December 16, 2022
Staff Accomplishment

Abigail Snyder Joins CMIP7 Strategic Ensemble Design Task Team

Team will help develop strategy for meeting societal demands with Earth system models

Generated image of the Earth with dots of data and other abstract represenatations

Abigail Snyder is part of a 16-person team that will explore model scope for the next phase of an international climate modeling project.

(Illustration by Cortland Johnson | Pacific Northwest National Laboratory)

Abigail Snyder, an Earth scientist at Pacific Northwest National Laboratory (PNNL), joined the Seventh Coupled Model Intercomparison Project (CMIP7) Strategic Ensemble Design Task Team. The team will focus on ensemble design and interpretation to help scope CMIP7.

CMIP is a collaborative international project led by the World Climate Research Programme. Currently in its seventh iteration, CMIP brings researchers across disciplines together to better understand past, present, and future changes in the Earth’s climate. The CMIP teams perform experiments with climate models, assess the performance of the models, and work to standardize model outputs available for public use.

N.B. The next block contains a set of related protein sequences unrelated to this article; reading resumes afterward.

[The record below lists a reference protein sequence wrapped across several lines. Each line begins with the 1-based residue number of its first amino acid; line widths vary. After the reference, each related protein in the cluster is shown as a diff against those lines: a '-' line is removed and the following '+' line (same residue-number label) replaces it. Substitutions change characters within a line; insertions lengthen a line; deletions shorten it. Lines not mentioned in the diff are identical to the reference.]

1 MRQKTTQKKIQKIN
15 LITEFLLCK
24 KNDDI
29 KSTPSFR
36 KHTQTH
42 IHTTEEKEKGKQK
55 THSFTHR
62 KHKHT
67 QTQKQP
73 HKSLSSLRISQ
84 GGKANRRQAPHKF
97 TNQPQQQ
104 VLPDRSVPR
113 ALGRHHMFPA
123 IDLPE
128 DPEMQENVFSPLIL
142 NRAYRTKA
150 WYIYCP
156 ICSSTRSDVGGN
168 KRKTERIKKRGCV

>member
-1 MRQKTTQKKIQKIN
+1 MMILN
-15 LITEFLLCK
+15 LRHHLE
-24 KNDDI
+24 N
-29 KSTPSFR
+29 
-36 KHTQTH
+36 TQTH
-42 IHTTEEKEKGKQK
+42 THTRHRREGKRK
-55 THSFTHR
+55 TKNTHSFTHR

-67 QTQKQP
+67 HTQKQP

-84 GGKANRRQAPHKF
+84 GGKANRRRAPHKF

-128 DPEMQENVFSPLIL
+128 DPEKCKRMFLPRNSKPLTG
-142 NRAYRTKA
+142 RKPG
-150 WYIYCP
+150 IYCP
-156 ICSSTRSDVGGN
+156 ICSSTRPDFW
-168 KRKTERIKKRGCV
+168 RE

The Strategic Ensemble Design Task Team will “consider how future best strategy for CMIP should address those evolving societal demands which can be met only by process-resolving computational Earth System Modelling.” The team will review existing modeling protocols to identify strengths, weaknesses, and knowledge gaps. They will explore options to improve the accuracy of models for answering societally-relevant climate questions.

“I’m very grateful to be a member of this task team,” said Snyder. “The experiments run in CMIP result in data that are widely used by the human-Earth system modeling community in the years between CMIP eras. My own research has benefitted tremendously from the open availability of CMIP data. I look forward to contributing to the CMIP7 effort with my experience as a data user.”

Snyder earned a PhD, MA, and BS in mathematics, all from the University of Pittsburgh. Since joining PNNL in 2016, Snyder has worked on projects modeling many aspects of the coupled human-Earth system. These include emulating many of the process-based Earth System models participating in CMIP for faster and more flexible use with the Global Change Analysis Model.